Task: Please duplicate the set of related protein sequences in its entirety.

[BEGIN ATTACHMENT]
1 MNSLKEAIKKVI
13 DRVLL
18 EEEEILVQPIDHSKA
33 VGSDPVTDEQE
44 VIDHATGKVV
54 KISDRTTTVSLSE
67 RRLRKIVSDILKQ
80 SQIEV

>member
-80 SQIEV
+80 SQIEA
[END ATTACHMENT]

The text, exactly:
1 MNSLKEAIKKVI
13 DRVLL
18 EEEEILVQPIDHSKA
33 VGSDPVTDEQE
44 VIDHATGKVV
54 KISDRTTTVSLSE
67 RRLRKIVSDILKQ
80 SQIEV

>member
-80 SQIEV
+80 SQIEA